When I was in elementary school, his visits were dominated by the table: instant soup salads, pate canned with homemade cumberland sauce, kebab soup, bouillon cubes, and his signature apple pie for dessert, sometimes replaced with blue lagoon cake. Uncle Joseph loved to cut food, making it unfit for consumption: once he made me a computer mouse sandwich with a ball – the body was made of white renne cheese, and the ball mimicked the yolk of a hard-boiled egg.


Jacek Paśnik debuted with the book “Dzieci”

Photo: Laura Bielak / Foxal Publishing Group

He would tell tales while cooking; about the weather outside, about the weather the day before, about the weather that this guy announced on TV, the fake man who said he would fall down and break his stupid nose; “My talent!” or a phone call that my son called and talked for seven minutes like never before.

He was kneading dough with his big, soft hands, thinking of an apple pie, and he asked me about the girls and smoking as I often did, and asked if anyone had my eyes. plans for the day. She was no longer a nanny, her nurses were largely replaced by computers and the Internet, and she became a full-fledged nanny with a white mustache and yellow teeth.

I replied that I was looking at someone and waiting for him to answer me, because I had been waiting for two hours to hear a message from a communicator from one of the parallel classrooms, Claudia. I did not know that he would never reply to me, and I would soon forget him; Only years later, one day, I will remember when I met him in a stroller.

*

I used the communicator from the middle of elementary school, when my father came home from work and greeted my mother, and after eating rice and tomato soup, he said it was delicious and that he would come from telecommunications. had arranged a meeting with him on the phone, although he usually rejects such nonsense, because his cell phone and home are repeatedly called, but well, you will set up the Internet for us.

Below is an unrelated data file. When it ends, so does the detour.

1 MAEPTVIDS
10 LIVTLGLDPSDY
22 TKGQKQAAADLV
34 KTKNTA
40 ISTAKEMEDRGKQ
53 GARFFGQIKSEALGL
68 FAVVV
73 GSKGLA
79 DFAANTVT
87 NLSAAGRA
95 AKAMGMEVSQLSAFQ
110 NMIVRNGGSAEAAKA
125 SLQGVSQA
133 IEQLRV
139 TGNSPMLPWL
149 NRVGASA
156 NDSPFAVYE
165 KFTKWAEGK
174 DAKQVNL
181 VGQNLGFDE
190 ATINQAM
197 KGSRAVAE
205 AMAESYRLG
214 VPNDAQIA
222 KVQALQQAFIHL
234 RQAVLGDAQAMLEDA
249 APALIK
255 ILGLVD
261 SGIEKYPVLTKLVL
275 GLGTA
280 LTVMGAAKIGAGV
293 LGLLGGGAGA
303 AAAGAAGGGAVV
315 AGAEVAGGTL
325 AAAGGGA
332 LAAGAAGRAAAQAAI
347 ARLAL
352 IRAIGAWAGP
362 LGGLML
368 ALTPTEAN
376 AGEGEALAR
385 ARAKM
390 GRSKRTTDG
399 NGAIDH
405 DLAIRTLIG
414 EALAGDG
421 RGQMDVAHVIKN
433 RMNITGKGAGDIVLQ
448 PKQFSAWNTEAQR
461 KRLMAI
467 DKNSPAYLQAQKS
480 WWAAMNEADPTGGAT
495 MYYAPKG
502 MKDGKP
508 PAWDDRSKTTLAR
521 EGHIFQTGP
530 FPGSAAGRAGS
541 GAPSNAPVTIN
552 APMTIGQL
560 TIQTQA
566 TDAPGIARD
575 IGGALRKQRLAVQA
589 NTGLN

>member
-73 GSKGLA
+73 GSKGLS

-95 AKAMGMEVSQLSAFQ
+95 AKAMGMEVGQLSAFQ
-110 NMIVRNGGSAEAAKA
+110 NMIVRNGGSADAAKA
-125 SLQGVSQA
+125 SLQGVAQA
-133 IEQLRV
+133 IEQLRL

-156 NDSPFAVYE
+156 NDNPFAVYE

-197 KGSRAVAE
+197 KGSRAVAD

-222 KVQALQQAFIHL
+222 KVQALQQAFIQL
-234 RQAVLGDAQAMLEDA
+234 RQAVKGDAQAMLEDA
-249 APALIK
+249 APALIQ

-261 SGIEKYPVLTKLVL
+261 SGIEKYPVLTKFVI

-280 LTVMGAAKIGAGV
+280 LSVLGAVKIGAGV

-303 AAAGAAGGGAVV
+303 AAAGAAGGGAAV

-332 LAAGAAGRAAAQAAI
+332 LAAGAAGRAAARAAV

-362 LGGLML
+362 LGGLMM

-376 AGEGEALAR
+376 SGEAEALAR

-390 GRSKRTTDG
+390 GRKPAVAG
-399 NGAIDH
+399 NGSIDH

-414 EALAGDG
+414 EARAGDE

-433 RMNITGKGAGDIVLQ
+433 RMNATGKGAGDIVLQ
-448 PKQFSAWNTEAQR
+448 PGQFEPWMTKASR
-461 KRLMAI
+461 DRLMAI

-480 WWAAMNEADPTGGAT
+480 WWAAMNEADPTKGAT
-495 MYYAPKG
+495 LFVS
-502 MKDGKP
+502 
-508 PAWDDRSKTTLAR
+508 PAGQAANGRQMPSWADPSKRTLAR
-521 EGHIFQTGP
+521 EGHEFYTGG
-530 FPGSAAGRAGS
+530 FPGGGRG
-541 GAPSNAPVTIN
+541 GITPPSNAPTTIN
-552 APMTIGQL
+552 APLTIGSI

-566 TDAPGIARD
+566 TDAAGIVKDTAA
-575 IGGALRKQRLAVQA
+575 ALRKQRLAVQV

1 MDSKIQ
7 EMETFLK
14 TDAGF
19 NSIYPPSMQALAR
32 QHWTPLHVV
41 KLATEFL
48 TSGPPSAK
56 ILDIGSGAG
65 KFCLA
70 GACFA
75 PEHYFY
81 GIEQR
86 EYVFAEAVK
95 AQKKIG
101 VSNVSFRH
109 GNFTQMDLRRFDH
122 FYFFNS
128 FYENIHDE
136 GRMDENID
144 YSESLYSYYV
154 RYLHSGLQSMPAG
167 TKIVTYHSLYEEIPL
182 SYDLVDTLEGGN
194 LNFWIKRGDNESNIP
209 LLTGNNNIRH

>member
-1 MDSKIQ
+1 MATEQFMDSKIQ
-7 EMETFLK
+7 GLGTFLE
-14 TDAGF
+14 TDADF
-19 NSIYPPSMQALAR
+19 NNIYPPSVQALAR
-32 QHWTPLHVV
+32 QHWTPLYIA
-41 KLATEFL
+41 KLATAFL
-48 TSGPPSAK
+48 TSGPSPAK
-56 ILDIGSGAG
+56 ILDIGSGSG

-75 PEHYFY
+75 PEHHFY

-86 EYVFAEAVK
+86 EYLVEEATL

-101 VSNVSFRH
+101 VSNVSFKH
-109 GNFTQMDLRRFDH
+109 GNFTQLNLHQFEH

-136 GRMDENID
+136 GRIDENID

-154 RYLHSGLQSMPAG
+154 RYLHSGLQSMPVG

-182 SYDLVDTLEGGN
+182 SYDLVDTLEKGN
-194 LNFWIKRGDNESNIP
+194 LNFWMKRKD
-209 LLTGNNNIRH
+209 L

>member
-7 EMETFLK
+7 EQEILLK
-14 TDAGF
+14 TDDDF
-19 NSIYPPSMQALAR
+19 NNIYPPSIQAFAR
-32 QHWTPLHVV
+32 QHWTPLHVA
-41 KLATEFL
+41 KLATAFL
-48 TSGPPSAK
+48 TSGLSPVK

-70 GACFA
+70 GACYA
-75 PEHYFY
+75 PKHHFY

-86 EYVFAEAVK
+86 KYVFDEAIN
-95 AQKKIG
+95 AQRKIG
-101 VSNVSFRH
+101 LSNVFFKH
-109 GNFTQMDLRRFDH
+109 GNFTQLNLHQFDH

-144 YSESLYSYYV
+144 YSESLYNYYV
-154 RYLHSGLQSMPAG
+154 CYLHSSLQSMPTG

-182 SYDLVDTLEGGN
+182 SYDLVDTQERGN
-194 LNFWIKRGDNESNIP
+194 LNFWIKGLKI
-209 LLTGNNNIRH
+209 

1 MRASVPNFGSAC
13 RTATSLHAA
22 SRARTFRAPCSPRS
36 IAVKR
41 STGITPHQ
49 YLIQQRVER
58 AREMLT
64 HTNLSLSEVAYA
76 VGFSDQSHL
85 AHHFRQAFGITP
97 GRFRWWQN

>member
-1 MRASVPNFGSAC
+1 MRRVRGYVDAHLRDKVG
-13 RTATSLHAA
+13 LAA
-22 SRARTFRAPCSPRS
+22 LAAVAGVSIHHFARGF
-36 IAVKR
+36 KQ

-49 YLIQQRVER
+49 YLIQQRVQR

Although the network was not very specific to me at the time, although the host, who had a silhouette of an alien, watched internet videos in futuristic elegance and silver-framed graphics, on billboards, in newspapers and on television. David and Szymon talked about the Internet, they already had it, and watched various short clips there, some guests jumped off the roofs and cursed as we had never heard before.

Before that, my first connections to the Internet were cowardly, slow, and fragmented; we seldom saw each other, and more and more often they interfered in my life and the lives of my peers. First, I used it conditionally and secretly, in the school library or on a PC with my family, for example, I remember a game where you had to gently touch a mouse to walk around drunk in shades of blue. the screen will not collapse; I also looked at reports from one of my uncles about terrorist attacks in Western Europe, sometimes through the arms of my older cousins, who were chatting online with a child, bot, cultured and omniscient, but unfortunately non-existent. sorry they said.

Jacek Paśnik

Jacek Paśnik debuted with the book “Dzieci”

Photo: Laura Bielak / Foxal Publishing Group

We grabbed the rice fish from the remaining tomato soup by tapping the spoons on the blue plates with tulips at the bottom.